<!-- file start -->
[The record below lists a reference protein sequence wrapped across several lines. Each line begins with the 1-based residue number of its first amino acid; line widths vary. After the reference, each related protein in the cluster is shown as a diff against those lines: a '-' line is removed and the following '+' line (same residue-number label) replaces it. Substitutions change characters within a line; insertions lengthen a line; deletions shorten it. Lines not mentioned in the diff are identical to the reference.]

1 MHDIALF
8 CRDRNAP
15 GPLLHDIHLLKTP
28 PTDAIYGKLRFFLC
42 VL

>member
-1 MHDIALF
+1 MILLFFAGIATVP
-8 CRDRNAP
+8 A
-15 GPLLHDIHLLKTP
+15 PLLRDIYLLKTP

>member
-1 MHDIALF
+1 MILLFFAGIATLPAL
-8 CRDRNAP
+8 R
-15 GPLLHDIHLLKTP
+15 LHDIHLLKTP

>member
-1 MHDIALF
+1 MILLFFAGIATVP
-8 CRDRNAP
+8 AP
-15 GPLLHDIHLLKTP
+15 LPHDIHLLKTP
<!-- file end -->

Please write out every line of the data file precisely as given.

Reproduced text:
[The record below lists a reference protein sequence wrapped across several lines. Each line begins with the 1-based residue number of its first amino acid; line widths vary. After the reference, each related protein in the cluster is shown as a diff against those lines: a '-' line is removed and the following '+' line (same residue-number label) replaces it. Substitutions change characters within a line; insertions lengthen a line; deletions shorten it. Lines not mentioned in the diff are identical to the reference.]

1 MHDIALF
8 CRDRNAP
15 GPLLHDIHLLKTP
28 PTDAIYGKLRFFLC
42 VL

>member
-1 MHDIALF
+1 MILLFFAGIATVP
-8 CRDRNAP
+8 A
-15 GPLLHDIHLLKTP
+15 PLLRDIYLLKTP

>member
-1 MHDIALF
+1 MILLFFAGIATLPAL
-8 CRDRNAP
+8 R
-15 GPLLHDIHLLKTP
+15 LHDIHLLKTP

>member
-1 MHDIALF
+1 MILLFFAGIATVP
-8 CRDRNAP
+8 AP
-15 GPLLHDIHLLKTP
+15 LPHDIHLLKTP